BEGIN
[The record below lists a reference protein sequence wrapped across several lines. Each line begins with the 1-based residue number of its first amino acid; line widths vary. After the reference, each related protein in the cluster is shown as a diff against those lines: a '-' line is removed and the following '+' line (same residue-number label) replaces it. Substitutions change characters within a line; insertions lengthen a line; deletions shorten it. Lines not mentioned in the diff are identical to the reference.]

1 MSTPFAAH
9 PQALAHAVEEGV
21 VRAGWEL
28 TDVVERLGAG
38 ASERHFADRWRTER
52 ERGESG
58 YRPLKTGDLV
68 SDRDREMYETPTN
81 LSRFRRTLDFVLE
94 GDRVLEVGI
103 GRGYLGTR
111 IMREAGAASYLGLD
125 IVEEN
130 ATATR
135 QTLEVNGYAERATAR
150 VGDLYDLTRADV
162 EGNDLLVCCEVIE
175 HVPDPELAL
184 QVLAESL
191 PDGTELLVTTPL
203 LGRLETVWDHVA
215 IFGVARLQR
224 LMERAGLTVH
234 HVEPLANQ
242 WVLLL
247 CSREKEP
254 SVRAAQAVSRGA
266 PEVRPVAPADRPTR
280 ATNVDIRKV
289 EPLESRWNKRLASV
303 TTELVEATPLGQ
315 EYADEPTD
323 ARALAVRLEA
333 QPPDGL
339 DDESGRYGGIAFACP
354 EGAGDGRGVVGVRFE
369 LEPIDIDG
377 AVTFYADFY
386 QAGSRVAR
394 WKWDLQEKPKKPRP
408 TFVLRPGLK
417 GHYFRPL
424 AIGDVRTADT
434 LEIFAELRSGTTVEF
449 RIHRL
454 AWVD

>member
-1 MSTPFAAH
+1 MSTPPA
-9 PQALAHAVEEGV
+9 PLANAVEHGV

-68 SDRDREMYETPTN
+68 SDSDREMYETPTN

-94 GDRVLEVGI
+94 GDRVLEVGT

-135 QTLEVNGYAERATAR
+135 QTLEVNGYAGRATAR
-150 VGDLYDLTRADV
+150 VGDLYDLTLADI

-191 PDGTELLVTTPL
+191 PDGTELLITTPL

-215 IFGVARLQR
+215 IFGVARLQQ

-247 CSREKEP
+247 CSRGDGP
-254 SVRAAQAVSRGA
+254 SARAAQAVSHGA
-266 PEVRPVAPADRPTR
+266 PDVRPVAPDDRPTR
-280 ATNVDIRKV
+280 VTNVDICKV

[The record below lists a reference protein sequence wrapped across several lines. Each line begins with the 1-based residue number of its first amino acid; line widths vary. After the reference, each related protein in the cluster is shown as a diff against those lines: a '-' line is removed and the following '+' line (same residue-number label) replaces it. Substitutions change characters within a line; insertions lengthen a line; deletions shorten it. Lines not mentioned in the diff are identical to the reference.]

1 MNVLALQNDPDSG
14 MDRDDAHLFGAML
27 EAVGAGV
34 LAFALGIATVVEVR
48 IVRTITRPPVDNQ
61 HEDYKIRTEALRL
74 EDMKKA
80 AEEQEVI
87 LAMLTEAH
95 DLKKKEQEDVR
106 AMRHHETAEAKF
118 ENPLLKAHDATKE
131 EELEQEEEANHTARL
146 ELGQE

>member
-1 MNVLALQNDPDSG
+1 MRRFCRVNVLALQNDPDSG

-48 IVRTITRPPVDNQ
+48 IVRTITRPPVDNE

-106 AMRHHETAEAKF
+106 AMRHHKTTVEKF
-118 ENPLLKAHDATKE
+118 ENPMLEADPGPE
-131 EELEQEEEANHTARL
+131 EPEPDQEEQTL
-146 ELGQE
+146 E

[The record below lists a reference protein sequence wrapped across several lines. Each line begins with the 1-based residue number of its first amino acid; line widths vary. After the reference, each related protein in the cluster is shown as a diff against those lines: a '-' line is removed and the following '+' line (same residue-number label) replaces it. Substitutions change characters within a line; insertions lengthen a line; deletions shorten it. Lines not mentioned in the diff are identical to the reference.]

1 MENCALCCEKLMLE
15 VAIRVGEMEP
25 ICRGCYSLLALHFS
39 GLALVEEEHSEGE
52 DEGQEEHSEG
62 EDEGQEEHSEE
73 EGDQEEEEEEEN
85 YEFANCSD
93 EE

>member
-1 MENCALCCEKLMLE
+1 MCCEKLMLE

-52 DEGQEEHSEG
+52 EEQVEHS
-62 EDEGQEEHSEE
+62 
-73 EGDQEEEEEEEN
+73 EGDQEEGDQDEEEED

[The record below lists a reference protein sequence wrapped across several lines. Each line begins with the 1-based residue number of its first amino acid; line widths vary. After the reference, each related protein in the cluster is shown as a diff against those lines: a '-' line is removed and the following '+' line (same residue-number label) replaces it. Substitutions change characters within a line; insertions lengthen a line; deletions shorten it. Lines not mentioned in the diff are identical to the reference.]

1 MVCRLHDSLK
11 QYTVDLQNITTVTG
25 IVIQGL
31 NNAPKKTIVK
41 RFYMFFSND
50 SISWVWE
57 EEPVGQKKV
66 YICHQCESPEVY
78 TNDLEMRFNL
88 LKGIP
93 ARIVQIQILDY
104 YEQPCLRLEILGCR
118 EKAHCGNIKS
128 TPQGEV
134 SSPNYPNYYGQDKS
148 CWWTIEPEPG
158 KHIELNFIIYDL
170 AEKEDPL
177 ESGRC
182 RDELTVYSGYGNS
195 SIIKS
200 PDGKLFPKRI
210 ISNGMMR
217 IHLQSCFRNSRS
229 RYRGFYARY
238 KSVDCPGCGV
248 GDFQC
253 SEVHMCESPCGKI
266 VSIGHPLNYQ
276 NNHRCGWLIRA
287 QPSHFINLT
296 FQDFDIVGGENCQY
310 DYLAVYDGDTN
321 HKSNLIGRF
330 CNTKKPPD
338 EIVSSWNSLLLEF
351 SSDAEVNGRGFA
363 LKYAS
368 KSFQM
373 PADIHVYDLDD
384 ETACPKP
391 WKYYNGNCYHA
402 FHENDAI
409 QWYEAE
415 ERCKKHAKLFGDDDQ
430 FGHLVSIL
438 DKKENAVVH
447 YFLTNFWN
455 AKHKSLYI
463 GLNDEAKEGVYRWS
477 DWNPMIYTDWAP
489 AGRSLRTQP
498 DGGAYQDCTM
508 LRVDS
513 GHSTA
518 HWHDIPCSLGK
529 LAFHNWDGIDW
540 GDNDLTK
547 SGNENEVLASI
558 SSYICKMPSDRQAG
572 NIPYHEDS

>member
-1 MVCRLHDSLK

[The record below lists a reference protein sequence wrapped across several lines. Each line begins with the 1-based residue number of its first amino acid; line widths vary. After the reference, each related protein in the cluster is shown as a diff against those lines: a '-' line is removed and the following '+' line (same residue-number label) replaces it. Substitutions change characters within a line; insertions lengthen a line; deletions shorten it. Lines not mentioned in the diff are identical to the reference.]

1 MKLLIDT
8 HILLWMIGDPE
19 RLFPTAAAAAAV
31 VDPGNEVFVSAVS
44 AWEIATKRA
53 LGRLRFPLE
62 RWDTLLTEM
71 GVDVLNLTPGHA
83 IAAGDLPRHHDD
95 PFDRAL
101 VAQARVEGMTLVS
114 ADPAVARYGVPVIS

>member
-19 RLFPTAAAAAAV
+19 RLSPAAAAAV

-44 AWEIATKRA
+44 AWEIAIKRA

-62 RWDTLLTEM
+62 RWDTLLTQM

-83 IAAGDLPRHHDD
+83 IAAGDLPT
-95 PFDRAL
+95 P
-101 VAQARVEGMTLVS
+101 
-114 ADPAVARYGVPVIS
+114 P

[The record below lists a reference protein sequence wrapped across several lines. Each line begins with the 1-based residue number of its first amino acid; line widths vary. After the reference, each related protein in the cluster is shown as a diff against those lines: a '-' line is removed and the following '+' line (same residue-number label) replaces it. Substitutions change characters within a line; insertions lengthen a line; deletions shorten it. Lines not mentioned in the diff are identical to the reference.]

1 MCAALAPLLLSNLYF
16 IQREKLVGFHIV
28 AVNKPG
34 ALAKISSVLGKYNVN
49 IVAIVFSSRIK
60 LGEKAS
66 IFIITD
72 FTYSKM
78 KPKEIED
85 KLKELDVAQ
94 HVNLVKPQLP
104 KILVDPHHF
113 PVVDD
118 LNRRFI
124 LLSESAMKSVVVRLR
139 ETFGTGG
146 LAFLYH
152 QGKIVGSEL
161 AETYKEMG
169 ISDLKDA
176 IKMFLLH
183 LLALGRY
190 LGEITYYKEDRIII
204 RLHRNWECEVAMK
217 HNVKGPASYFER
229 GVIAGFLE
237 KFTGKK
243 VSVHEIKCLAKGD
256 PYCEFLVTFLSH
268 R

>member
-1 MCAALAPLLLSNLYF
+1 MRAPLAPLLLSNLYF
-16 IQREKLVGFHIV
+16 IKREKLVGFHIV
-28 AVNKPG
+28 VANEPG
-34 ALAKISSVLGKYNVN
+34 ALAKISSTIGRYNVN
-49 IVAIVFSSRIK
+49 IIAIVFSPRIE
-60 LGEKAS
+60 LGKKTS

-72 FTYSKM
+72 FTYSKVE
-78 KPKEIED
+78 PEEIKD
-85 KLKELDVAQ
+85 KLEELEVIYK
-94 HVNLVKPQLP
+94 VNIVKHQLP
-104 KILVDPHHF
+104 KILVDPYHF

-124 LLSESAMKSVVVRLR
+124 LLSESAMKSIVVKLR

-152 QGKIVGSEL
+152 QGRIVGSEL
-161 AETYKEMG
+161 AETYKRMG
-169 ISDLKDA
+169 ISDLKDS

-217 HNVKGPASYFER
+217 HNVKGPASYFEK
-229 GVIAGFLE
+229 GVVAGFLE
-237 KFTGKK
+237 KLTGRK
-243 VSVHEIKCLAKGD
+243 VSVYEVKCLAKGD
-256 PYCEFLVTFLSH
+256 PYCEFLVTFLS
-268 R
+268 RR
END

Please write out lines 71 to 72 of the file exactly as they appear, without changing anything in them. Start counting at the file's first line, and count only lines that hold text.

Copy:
-280 ATNVDIRKV
+280 VTNVDICKV